People who suffered accidents due to the negligence of other people have the right to get compensation for the damages. They should initiate a personal injury lawsuit and follow the rules in their state. So, how do injury lawsuits work in South Carolina?
Statute of Limitations
First of all, it should be emphasized that there is a time limit for this type of legal action. Injured persons are only given three years to pursue filing a case in court. If they fail to do so within the allotted period, they forfeit their right to this remedy. They will no longer be able to pursue further action against the one at fault for their injuries. It used to be much longer—at six years—but this was shortened to three years in 1988. Most other states only provide two years for personal injury cases, so this is still quite generous.
The clock will start ticking from the date when the injury was sustained. The court will usually turn away any complaints after three years, but exceptions may be granted if there is a compelling reason why the action could not be initiated earlier. For example, the defendant may be outside of the state, the plaintiff has a disability, and so on. Consult a lawyer if there are any issues that require clarification.
Some states insist on a black and white interpretation of fault, where a party cannot get compensation if he is partly to blame for the incident. South Carolina is not one of these states. Instead, the laws recognize the possibility of shared fault. A plaintiff can still receive an award, although the amount may be reduced based on his degree of blame. His share of the fault should not be more than fifty percent or else the whole thing cancels out. If an injured person is only ten percent to blame, then he can still collect ninety percent of the amount due. This is called the modified comparative negligence rule.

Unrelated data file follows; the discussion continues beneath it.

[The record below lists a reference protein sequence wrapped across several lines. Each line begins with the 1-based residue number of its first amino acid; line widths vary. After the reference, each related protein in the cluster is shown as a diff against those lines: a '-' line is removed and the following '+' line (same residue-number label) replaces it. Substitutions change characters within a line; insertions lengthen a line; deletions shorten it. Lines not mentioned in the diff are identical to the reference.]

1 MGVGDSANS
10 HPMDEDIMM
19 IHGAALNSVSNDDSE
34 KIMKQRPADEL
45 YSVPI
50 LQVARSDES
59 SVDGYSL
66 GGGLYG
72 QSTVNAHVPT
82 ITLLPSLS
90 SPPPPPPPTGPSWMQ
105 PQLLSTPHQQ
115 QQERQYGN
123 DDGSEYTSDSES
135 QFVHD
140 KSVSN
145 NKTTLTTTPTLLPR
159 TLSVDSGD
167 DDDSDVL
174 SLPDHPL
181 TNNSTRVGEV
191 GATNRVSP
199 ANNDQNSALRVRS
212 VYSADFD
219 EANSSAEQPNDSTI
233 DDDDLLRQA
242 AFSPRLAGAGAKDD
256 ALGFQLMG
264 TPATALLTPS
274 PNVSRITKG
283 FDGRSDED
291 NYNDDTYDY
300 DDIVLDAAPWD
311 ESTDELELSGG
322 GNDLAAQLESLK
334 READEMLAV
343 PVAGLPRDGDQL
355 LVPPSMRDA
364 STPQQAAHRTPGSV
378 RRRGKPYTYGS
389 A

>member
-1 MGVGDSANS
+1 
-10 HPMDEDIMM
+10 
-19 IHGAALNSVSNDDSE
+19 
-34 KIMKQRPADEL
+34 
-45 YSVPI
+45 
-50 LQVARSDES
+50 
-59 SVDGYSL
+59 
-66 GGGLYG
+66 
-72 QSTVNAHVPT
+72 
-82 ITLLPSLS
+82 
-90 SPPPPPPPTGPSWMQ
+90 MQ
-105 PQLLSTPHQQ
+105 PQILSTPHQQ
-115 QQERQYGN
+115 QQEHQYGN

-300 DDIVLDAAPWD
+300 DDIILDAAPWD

Strict Liability for Dog Bites
Animals are the responsibility of their owners. Those who have pets, like dogs and cats, should make sure that they are well-behaved. If not, then they should be kept away from other people. If the animal bites a person, the owner will bear the burden of liability for the injuries—including the medical bills and associated expenses. Since South Carolina adheres to the strict liability rule, owners cannot defend themselves by saying they weren’t aware of this aggressive tendency; they will be liable from the first incident. Other states use the one-bite rule, wherein the first sign of aggression serves only as a warning.
If you would like more information about injury lawsuits, then call a South Carolina injury attorney today.